Food allergies can cause digestive problems, itching and skin irritation in pets, but Rita Ranch Pet Hospital can help!  We can help you treat the symptoms and keep your pet as comfortable as possible.  However, the most valuable things we can do is do diagnose the cause of your pet’s discomfort.
To help your veterinarian diagnose your pet’s allergy or allergies, we can put him on a diet trial for 8 to 12 weeks, during which time your pet is on a very specific food, with no other treats or table scraps. Our veterinarian can provide specific recommendations as needed. You will need to transition your pet to the new diet slowly over a period of about five days; if he refuses to eat the new food or gets sick, contact us immediately.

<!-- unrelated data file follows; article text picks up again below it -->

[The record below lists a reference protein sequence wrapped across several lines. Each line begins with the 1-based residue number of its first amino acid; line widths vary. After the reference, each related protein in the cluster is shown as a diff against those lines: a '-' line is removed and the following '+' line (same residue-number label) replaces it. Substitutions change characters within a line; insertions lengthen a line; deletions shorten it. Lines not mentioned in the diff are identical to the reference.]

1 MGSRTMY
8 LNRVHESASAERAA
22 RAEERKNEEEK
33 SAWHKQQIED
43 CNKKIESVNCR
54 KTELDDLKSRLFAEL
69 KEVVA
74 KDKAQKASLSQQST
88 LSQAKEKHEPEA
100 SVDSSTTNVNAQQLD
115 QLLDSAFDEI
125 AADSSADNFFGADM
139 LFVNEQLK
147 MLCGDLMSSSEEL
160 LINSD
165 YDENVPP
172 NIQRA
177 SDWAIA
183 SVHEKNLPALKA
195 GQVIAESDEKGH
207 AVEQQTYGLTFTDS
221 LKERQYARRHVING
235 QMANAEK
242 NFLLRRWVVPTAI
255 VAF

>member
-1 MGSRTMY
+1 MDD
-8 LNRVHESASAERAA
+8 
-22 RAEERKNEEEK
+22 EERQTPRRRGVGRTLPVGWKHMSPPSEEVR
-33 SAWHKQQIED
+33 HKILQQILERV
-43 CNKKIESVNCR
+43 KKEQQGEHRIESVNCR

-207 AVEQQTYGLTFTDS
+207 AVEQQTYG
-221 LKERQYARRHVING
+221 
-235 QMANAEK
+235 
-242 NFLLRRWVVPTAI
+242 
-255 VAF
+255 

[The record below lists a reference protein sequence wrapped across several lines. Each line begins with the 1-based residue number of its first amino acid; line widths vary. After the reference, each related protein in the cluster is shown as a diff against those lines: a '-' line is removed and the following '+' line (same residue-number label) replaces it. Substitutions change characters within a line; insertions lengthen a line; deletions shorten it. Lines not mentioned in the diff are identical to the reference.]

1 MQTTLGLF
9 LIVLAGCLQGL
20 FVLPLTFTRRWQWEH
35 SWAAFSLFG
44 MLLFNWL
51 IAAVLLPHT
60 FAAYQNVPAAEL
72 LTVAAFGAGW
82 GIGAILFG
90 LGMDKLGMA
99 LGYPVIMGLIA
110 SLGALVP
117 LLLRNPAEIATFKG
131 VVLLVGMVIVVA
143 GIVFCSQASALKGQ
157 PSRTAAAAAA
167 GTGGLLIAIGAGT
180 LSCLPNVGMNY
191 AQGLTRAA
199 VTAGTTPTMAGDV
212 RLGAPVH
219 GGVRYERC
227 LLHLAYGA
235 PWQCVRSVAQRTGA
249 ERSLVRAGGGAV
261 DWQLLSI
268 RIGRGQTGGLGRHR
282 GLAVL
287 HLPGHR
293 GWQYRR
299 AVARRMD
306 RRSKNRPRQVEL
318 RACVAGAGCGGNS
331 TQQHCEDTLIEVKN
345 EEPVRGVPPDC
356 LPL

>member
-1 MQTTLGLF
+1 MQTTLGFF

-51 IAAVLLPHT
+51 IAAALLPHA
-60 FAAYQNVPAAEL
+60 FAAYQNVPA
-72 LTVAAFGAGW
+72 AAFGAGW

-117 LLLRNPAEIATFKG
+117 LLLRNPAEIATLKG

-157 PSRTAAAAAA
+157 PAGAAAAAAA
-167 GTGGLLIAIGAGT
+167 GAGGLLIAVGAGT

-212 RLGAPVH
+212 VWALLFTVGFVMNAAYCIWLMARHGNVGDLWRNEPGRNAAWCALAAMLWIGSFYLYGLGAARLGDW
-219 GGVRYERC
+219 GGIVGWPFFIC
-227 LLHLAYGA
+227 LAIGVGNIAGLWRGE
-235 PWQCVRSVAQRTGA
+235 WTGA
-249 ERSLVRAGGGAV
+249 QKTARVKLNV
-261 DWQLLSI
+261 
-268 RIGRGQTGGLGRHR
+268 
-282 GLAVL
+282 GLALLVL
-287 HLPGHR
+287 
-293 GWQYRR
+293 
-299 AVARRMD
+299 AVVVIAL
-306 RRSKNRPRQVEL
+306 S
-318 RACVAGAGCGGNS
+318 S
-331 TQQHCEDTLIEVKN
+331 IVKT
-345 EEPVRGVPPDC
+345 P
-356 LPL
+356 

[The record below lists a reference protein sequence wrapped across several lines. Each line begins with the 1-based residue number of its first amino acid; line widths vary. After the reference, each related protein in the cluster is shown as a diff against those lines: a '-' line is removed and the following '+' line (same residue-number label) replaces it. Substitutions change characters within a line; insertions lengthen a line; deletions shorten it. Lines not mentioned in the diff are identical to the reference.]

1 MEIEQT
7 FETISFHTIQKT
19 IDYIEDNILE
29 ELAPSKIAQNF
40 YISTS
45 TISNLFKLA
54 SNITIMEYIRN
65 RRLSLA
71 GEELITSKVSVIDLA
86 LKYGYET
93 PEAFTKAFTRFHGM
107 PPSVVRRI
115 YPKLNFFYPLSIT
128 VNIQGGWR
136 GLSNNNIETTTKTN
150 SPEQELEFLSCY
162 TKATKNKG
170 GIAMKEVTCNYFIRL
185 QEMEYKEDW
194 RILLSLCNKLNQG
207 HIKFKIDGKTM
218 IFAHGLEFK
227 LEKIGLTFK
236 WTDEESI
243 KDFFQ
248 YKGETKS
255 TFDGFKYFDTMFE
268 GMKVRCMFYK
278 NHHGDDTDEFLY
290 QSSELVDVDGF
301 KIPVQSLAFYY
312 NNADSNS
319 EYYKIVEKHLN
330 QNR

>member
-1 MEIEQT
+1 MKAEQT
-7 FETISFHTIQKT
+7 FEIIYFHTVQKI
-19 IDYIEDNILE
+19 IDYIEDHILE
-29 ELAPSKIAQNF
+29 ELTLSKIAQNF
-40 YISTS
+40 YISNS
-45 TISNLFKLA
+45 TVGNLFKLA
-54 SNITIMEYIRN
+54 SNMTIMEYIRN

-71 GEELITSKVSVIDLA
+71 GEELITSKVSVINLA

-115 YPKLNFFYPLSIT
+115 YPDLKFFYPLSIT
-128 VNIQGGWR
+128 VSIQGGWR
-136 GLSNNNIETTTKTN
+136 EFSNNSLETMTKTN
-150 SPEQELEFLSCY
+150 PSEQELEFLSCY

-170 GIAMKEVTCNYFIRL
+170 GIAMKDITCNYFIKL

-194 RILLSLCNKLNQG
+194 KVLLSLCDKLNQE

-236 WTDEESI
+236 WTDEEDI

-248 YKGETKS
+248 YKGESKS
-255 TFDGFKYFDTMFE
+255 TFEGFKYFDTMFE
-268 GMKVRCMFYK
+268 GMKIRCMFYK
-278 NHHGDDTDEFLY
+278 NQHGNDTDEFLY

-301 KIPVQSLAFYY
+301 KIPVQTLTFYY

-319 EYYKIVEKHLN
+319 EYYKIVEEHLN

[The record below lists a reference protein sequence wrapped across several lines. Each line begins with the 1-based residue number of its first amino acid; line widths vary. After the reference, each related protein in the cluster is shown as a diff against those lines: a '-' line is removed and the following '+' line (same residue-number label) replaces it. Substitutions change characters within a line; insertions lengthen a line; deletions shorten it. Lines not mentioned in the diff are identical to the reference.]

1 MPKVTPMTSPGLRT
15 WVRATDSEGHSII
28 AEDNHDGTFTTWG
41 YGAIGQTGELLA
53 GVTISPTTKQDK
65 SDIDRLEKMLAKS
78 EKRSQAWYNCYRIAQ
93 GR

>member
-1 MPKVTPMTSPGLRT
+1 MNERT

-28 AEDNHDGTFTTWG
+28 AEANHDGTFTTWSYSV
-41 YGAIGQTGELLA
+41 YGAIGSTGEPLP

Once we arrive at your pet’s new diet, he must continue eating these foods exclusively to avoid a recurrence of the allergy symptoms. This means that any treats or snacks you feed him must be derived from these foods as well. As for medications, you should be able to administer any prescribed pills by hiding them in hypoallergenic food ingredients.

Allergy diets require vigilance from all concerned. Warn friends and loved ones against feeding anything other than the recommended foods to your pet, and make sure the animal cannot snap up any dropped food items. Feed your other pets separately, unless of course they are willing to consume the same hypoallergenic diet. Keep your pet on a leash, if necessary, to keep him away from trash bins or dropped scraps while walking. Contact Rita Ranch Pet Hospital with any pet care questions you may have — we want to help your pet stay allergy free!